Currawinya Calling

One of Australia’s most important inland waterbird habitats

There’s a fragment of south-western Queensland that’s been part of my dreamtime since I was captivated by its natural charms more than two decades ago. The mere whisper of its name, Currawinya, triggers a swag of memories of a time spent under its spell, for with stunning landscapes, a lazy river, and an abundance of wildlife, this vast national park has magical appeal to someone like me who has a passion for the outback.

Unfortunately, nature seems to have conspired against me to ensure that dreams and memories were all I’d ever have of Currawinya, for whenever I’ve been within reach of her embrace, rain has arrived and forced the closure of the web of roads that weave through the park. Defeat’s not something I accept lightly, but it seemed inevitable when, on my latest visit to the region, a deluge of biblical proportions inundated the landscape. Then another serving of bad luck arrived, in the form of a mechanical problem that brought my journey to an unscheduled halt, and with my hopes of returning to Currawinya shattered, I was as frustrated as a muzzled echidna in a termite mound. Good luck was tagging along for the ride however, and after waiting for a week for a replacement part to be delivered, sunny days arrived, and as the muddy roads began to dry, my dream finally became a reality.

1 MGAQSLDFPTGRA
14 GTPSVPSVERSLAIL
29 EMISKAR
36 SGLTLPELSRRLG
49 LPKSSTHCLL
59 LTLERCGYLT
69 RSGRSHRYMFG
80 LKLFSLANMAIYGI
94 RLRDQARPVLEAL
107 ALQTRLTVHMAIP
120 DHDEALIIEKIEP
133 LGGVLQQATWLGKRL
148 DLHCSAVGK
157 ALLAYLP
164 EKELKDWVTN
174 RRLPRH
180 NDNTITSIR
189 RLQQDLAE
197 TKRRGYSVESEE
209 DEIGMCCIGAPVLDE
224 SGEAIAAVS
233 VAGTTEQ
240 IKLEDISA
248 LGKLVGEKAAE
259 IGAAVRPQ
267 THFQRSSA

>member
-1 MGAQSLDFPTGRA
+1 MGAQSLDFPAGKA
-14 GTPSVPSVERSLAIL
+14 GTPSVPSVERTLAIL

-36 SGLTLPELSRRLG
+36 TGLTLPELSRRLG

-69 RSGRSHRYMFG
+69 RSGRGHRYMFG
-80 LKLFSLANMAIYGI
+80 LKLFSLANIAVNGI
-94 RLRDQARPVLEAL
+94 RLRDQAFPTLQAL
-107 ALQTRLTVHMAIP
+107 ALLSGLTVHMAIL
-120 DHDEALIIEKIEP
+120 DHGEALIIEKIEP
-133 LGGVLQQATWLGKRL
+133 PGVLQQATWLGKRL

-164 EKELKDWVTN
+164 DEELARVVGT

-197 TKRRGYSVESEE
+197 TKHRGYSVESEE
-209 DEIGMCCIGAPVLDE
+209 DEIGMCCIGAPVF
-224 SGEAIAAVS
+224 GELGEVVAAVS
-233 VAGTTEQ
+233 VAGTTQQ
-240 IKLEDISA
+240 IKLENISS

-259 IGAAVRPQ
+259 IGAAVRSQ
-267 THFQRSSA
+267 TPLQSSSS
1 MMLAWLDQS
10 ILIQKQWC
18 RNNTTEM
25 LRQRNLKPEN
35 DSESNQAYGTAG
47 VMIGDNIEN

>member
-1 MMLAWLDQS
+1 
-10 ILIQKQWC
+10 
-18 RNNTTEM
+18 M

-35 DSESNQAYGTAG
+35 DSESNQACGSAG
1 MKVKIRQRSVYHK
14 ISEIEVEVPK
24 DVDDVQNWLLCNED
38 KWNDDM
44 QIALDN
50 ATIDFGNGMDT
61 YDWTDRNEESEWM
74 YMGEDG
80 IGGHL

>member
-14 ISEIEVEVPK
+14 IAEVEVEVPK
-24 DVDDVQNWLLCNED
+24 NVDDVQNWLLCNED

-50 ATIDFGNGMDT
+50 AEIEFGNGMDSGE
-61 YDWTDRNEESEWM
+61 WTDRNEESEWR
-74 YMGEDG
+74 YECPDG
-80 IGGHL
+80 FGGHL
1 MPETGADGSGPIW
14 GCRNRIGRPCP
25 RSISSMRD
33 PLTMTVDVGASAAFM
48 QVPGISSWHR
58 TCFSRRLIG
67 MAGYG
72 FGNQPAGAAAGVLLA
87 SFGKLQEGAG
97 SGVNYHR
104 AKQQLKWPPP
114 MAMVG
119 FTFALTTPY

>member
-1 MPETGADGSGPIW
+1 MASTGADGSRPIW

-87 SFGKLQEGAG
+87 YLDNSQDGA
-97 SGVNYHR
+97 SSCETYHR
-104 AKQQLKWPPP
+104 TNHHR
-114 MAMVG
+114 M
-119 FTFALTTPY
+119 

Optus Satellite PhoneIn the past, I’d camped alone in the park, but now it was time to share the wonders of this outback wilderness with my best mate Andrew, who’d had nothing but my tales of past adventures to wet his appetite for a taste of Currawinya.

At the heart of the 150,000 hectare park lies the perpetually muddy Paroo River that slices through grasslands and through mulga and eucalypt woodlands that are home to several rare and threatened species of flora and fauna. There are extensive lakes and wetlands that attract immense flocks of birds from around the world, and that have earned Currawinya the status of a Ramsar declared waterbird habitat. And there’s a touch of history here too, with the remains of old Caiwarro station providing a hint of man’s struggle for survival in an era when life in the outback certainly wasn’t meant to be easy.

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